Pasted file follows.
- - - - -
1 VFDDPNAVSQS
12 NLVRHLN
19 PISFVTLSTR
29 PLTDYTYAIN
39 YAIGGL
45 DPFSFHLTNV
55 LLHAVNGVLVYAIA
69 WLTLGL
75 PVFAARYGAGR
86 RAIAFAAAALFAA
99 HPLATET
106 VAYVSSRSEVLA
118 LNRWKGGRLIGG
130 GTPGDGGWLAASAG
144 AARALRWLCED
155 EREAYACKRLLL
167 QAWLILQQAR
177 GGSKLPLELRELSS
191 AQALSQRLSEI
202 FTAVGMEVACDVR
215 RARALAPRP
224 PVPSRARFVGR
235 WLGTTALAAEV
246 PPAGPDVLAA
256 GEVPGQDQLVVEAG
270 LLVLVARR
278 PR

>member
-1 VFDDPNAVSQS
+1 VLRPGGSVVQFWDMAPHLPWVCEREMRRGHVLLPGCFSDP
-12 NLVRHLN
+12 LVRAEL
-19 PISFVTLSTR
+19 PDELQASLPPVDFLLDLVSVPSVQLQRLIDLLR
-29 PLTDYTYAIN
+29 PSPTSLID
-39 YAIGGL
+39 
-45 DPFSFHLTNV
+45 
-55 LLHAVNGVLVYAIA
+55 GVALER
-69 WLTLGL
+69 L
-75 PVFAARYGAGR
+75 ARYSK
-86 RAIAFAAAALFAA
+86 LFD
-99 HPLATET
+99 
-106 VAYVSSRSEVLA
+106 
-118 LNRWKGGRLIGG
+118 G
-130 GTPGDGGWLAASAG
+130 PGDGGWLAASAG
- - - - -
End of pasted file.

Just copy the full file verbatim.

1 VFDDPNAVSQS
12 NLVRHLN
19 PISFVTLSTR
29 PLTDYTYAIN
39 YAIGGL
45 DPFSFHLTNV
55 LLHAVNGVLVYAIA
69 WLTLGL
75 PVFAARYGAGR
86 RAIAFAAAALFAA
99 HPLATET
106 VAYVSSRSEVLA
118 LNRWKGGRLIGG
130 GTPGDGGWLAASAG
144 AARALRWLCED
155 EREAYACKRLLL
167 QAWLILQQAR
177 GGSKLPLELRELSS
191 AQALSQRLSEI
202 FTAVGMEVACDVR
215 RARALAPRP
224 PVPSRARFVGR
235 WLGTTALAAEV
246 PPAGPDVLAA
256 GEVPGQDQLVVEAG
270 LLVLVARR
278 PR

>member
-1 VFDDPNAVSQS
+1 VLRPGGSVVQFWDMAPHLPWVCEREMRRGHVLLPGCFSDP
-12 NLVRHLN
+12 LVRAEL
-19 PISFVTLSTR
+19 PDELQASLPPVDFLLDLVSVPSVQLQRLIDLLR
-29 PLTDYTYAIN
+29 PSPTSLID
-39 YAIGGL
+39 
-45 DPFSFHLTNV
+45 
-55 LLHAVNGVLVYAIA
+55 GVALER
-69 WLTLGL
+69 L
-75 PVFAARYGAGR
+75 ARYSK
-86 RAIAFAAAALFAA
+86 LFD
-99 HPLATET
+99 
-106 VAYVSSRSEVLA
+106 
-118 LNRWKGGRLIGG
+118 G
-130 GTPGDGGWLAASAG
+130 PGDGGWLAASAG